In taking as its inspiration an example from Greek antiquity, STOA169 itself sets the bar high for the entire project; for what began roughly 2000 years ago under the roof of a columned hall as an important forum for thought (regarded now as model of success in our intellectual history) is to be transposed into a contemporary stoa.
Once a centre for philosophy, now a centre for art. The idea, to link this art project with the intellectual world of stoic philosophy, has naturally not been chosen at random. On the one hand, it is a matter of the hall as such. Stoae, covered foyers, walkways or halls, lined with colonnades, were built by the Greeks in ancient times. From around 700BC onwards, this typically Hellenistic form of construction evolved into a characteristic element of urban development and planning. Surrounding and enclosing the agora, stoae provided the framework of public life in larger cities. In Athens alone, over the course of centuries, nine stoae were erected; only one, the Stoa of Attalos, was reconstructed in the modern age – of the others only the foundations have survived.
STOA169 comes closest to the Stoa Poikile (Painted Porch), as the latter had been used up to a certain point as both exhibition space and picture gallery; around 300BC, with the arrival of Zenon of Kition, the Athenian Stoa Poikile then became the birthplace of stoicism, and, with it, the creation of a space for thought in which teaching and learning occurred publicly, for everyone. The stoa’s effect was not that people gathered together in a hall and suddenly became enlightened, but, rather, that through argumentative reasoning they could acquire convincing, that is to say truthful, insights.
Such persuasive sagacity would ideally then lead the participant of any given discourse to a form of knowledge, one related to the destiny of man, to wisdom. Wisdom, in turn, would be the basis for a serene, ethical attitude on the part of the individual, which would then elevate them to a state of emancipation and ‘ rapture‘. The duty of the Stoics was also, of course, to defend wisdom on logical, i.e., rhetorical and dialectical, grounds.
At its core, stoic thought is concerned with the familiar ‘peace of mind‘ of the individual; a certain composure or tranquillity stemming from the self-awareness that humans belong in an order, a cosmos, where everything is interconnected, created from the same matter, and which follows the same one truth or logos. The stoic individual only experiences rapture, however, through a natural way of life, one that runs distinctly in counter to the notion of hedonism. The ethics of the Stoics were groundbreaking, for ‘the good life‘ was available to everybody, to women and slaves and even to ‘barbarians‘ – in other words, all non-Greeks; in principle, the Stoics were the first cosmopolitans.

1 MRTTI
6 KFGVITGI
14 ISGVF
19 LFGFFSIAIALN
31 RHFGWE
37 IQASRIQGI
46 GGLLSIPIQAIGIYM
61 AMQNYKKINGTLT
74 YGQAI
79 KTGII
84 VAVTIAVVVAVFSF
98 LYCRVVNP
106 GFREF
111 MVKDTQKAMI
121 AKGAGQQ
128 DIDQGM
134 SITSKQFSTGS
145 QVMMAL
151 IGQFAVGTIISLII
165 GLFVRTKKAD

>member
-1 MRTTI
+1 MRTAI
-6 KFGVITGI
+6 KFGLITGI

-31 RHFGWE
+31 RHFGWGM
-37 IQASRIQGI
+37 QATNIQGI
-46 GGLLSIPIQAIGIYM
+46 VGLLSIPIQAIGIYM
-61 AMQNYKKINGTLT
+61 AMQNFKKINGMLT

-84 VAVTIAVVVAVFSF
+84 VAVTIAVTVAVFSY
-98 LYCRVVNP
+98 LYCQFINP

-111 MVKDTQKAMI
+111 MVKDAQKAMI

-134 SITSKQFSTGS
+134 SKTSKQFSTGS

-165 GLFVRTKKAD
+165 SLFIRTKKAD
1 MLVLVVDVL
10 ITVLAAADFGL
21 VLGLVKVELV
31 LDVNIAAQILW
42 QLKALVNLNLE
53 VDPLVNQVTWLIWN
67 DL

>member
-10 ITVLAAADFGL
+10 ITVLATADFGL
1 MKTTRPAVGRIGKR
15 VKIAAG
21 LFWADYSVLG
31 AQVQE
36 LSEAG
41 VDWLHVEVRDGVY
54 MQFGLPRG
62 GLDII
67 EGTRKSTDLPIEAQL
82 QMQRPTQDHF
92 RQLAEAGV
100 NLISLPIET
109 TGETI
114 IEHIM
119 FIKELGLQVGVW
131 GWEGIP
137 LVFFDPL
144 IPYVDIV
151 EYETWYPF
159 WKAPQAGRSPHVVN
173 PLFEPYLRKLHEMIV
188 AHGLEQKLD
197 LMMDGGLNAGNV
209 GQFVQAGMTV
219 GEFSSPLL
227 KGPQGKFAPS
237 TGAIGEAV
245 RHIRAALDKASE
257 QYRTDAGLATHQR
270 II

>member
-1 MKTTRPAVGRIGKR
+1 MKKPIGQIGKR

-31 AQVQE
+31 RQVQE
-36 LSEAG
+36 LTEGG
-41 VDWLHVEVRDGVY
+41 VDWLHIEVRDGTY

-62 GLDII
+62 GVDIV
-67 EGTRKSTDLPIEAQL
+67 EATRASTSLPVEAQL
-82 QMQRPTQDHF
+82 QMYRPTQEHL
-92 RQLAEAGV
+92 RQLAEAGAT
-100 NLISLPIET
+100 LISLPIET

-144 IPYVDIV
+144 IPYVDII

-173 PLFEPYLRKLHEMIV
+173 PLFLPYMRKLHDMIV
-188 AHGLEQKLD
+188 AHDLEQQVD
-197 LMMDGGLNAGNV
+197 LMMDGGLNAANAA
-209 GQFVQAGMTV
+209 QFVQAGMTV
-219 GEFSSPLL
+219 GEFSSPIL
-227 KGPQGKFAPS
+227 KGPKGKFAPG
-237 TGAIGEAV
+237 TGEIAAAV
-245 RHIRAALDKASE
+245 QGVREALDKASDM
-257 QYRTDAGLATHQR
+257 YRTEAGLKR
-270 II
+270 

Today, we see an increasing thirst for quite the opposite. Wisdom and self-knowledge are notions that barely seem to play a role. Instead, self-preservation scenarios are popular. The call for delimitation, ostracism, disharmony, and the radical rejection of a ‘whole‘ that connects everything and everyone finds many a sympathetic ear. The negative political and societal consequences produce headlines on a daily basis. STOA169 takes the ancient model for itself and conceives of a modern version of the Greek halls in order to interrupt and frustrate today’s slogans. In this way, it extends to everyone an invitation to join it, offering a unique locus of diversity within a single body. STOA169 aims to be just that: a free, cosmopolitan space where knowledge about the entirety of nature and man can be accrued, inspired by artists who allow their columns to speak.
The number 169 emanates from the idea of arranging the hall in a square of 13 by 13 columns; within this lies the symbolism of the prime number, which can only be divided by itself and one, thus forming, like a circle, a closed unit, always referring back to itself. To that effect, STOA169 is an artistic squaring of the circle.